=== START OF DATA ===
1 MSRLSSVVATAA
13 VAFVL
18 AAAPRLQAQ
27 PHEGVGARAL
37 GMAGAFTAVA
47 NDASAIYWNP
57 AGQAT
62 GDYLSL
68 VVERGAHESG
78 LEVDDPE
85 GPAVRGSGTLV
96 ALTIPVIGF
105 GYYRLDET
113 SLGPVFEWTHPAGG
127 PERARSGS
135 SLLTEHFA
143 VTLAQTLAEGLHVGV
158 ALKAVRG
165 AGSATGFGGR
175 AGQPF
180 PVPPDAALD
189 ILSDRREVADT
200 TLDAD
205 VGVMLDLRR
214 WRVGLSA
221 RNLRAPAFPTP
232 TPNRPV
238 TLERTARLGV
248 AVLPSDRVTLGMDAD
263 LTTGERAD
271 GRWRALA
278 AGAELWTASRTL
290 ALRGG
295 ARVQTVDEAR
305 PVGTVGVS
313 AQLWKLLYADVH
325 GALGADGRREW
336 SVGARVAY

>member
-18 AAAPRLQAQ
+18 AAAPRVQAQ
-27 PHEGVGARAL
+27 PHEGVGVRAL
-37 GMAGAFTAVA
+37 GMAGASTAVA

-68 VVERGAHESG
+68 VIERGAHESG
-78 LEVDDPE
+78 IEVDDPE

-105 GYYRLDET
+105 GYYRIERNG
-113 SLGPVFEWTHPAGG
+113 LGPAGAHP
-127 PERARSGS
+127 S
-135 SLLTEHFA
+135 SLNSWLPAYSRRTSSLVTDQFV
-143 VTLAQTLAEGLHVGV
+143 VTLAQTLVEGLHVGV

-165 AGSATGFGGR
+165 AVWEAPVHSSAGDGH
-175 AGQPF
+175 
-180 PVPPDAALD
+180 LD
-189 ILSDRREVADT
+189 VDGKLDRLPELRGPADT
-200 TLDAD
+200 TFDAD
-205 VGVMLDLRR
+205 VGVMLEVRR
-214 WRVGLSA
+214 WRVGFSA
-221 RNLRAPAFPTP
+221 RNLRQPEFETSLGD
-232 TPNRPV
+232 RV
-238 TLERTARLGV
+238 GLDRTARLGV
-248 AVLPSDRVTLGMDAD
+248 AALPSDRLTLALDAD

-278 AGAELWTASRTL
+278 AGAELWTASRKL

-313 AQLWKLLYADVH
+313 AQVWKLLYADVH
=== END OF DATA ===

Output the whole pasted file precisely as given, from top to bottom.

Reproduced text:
1 MSRLSSVVATAA
13 VAFVL
18 AAAPRLQAQ
27 PHEGVGARAL
37 GMAGAFTAVA
47 NDASAIYWNP
57 AGQAT
62 GDYLSL
68 VVERGAHESG
78 LEVDDPE
85 GPAVRGSGTLV
96 ALTIPVIGF
105 GYYRLDET
113 SLGPVFEWTHPAGG
127 PERARSGS
135 SLLTEHFA
143 VTLAQTLAEGLHVGV
158 ALKAVRG
165 AGSATGFGGR
175 AGQPF
180 PVPPDAALD
189 ILSDRREVADT
200 TLDAD
205 VGVMLDLRR
214 WRVGLSA
221 RNLRAPAFPTP
232 TPNRPV
238 TLERTARLGV
248 AVLPSDRVTLGMDAD
263 LTTGERAD
271 GRWRALA
278 AGAELWTASRTL
290 ALRGG
295 ARVQTVDEAR
305 PVGTVGVS
313 AQLWKLLYADVH
325 GALGADGRREW
336 SVGARVAY

>member
-18 AAAPRLQAQ
+18 AAAPRVQAQ
-27 PHEGVGARAL
+27 PHEGVGVRAL
-37 GMAGAFTAVA
+37 GMAGASTAVA

-68 VVERGAHESG
+68 VIERGAHESG
-78 LEVDDPE
+78 IEVDDPE

-105 GYYRLDET
+105 GYYRIERNG
-113 SLGPVFEWTHPAGG
+113 LGPAGAHP
-127 PERARSGS
+127 S
-135 SLLTEHFA
+135 SLNSWLPAYSRRTSSLVTDQFV
-143 VTLAQTLAEGLHVGV
+143 VTLAQTLVEGLHVGV

-165 AGSATGFGGR
+165 AVWEAPVHSSAGDGH
-175 AGQPF
+175 
-180 PVPPDAALD
+180 LD
-189 ILSDRREVADT
+189 VDGKLDRLPELRGPADT
-200 TLDAD
+200 TFDAD
-205 VGVMLDLRR
+205 VGVMLEVRR
-214 WRVGLSA
+214 WRVGFSA
-221 RNLRAPAFPTP
+221 RNLRQPEFETSLGD
-232 TPNRPV
+232 RV
-238 TLERTARLGV
+238 GLDRTARLGV
-248 AVLPSDRVTLGMDAD
+248 AALPSDRLTLALDAD

-278 AGAELWTASRTL
+278 AGAELWTASRKL

-313 AQLWKLLYADVH
+313 AQVWKLLYADVH